The title is worded the way it is because place names are often redundant. It appears that people like to repeat themselves. People often don’t realize it because the redundancy often occurs when a word in another language is combined with English. That might not make a great deal of sense, but with some examples, it should be clear clear.
* The Rio Grande River is redundant. “Rio Grande” means “Great River”, so by calling it the Rio Grande River, we are calling it the Great River River.
* The La Brea tar pits in California are fairly well known. Less known is the fact that “La Brea” is Spanish for “the tar”. So we are calling the site ‘The Tar Tar Pits”.
* How about the Sahara Desert? Sahara is Arabic for “desert”. Yep, you guessed it; this redundancy is the Desert Desert.
* That isn’t the only Desert Desert in the world, either. Gobi is Mongolian for “desert”, so the Gobi Desert is also the Desert Desert.
* The duplications don’t stop there, either. “Mississippi” is Algonquin Indian for “Big River”. When we call it the Mississippi River, we are calling it the Big River River. This is very similar in meaning to the Rio Grande River.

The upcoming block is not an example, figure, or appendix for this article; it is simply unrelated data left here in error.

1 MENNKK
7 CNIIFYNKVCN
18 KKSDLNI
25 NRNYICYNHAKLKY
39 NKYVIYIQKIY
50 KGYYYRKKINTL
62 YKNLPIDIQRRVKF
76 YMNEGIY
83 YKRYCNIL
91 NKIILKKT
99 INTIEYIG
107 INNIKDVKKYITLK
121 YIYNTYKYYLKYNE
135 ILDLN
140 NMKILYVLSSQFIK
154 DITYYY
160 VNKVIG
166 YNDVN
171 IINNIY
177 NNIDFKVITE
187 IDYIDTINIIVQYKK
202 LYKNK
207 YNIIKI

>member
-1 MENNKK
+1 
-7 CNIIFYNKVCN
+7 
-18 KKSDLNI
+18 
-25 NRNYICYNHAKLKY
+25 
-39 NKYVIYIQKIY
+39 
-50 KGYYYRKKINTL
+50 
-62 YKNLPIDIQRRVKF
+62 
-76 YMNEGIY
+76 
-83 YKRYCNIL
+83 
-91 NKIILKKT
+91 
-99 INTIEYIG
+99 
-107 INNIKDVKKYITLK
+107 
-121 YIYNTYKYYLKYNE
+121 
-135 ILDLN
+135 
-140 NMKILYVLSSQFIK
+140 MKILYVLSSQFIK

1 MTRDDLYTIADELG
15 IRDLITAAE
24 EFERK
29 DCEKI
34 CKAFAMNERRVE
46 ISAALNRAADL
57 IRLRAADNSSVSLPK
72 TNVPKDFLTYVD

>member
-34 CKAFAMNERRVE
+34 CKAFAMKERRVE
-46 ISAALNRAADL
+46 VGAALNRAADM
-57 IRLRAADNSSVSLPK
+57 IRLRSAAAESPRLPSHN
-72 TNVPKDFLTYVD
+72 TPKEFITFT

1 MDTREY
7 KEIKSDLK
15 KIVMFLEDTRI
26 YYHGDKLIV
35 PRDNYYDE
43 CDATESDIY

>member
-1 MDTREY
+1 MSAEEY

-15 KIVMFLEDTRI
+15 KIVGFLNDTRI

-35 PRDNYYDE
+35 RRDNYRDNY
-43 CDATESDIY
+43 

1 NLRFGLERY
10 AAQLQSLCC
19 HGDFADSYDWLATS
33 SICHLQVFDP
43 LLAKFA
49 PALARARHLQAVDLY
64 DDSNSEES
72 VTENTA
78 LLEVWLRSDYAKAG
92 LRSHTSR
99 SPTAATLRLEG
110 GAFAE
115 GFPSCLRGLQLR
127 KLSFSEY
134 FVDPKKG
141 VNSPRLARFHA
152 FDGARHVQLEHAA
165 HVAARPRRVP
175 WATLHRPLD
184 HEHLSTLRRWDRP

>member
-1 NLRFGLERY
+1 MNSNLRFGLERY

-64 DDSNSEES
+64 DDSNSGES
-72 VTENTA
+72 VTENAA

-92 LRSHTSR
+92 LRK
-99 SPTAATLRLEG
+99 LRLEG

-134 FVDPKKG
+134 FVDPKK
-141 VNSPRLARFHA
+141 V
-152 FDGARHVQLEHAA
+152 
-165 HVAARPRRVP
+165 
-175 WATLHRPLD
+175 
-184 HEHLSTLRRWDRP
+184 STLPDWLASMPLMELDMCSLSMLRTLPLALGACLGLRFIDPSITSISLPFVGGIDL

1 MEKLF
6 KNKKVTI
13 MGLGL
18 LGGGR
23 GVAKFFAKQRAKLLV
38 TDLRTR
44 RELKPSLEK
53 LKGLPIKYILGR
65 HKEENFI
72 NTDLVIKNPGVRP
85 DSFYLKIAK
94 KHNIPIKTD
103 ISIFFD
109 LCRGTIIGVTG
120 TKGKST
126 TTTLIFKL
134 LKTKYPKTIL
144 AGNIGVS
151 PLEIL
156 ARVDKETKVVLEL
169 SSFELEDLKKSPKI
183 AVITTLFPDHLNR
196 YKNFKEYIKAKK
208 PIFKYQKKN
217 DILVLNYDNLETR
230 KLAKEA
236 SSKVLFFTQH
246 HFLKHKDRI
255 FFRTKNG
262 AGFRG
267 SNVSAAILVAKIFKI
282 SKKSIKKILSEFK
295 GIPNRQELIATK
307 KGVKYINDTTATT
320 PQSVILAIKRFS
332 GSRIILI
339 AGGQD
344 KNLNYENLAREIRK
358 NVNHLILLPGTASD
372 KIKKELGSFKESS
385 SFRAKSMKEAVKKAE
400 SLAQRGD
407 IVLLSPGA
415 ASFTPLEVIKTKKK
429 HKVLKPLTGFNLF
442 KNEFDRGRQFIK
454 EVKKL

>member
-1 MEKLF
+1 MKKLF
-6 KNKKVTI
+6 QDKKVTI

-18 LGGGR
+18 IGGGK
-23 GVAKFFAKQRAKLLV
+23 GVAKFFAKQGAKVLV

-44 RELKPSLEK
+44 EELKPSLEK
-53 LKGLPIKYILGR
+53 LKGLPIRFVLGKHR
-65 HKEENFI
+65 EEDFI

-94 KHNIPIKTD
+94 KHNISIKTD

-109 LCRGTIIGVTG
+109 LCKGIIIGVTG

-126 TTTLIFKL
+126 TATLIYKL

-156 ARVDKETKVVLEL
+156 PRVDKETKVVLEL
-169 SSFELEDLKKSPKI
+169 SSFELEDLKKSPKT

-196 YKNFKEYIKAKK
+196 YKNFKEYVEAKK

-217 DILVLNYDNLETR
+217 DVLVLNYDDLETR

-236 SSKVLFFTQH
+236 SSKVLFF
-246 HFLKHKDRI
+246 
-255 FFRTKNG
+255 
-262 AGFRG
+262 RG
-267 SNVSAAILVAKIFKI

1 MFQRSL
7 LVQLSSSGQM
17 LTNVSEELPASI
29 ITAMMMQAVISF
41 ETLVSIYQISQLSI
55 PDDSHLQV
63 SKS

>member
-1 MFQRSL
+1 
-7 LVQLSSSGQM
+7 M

Thus, I say that people love to repeat themselves repetitively.
* What, you want more English trivia? How about this: The word “Girl” is a respelling of ‘gyrle’. In turn, ‘gyrle’ is Middle English for “child”. It had the same meaning as the American slang term, “Kids” does today. The term wasn’t gender specific, so little males and little females were both girls or more properly, gyrles.
* The name “Whisky” comes from the word “uisgebeatha”. This is a Gaelic word meaning, “Water of life”.
* Salad comes from the Latin term, “Herba salata”. Literally translated, this means “salted herbs”. Thus, salad really means ‘salted’.
* Finally, did you know that “oxymoron” is actually an oxymoron? An oxymoron is back to back opposite words (like jumbo shrimp or fresh frozen). Well, ‘oxy’ is old Greek for ‘sharp’. Moron is old Greek for “dull”. So oxymoron literally means, “sharp dull”, which is an oxymoron.
Who said that learning more about the English language can’t be a lot of fun, with some laughs thrown in for good measure.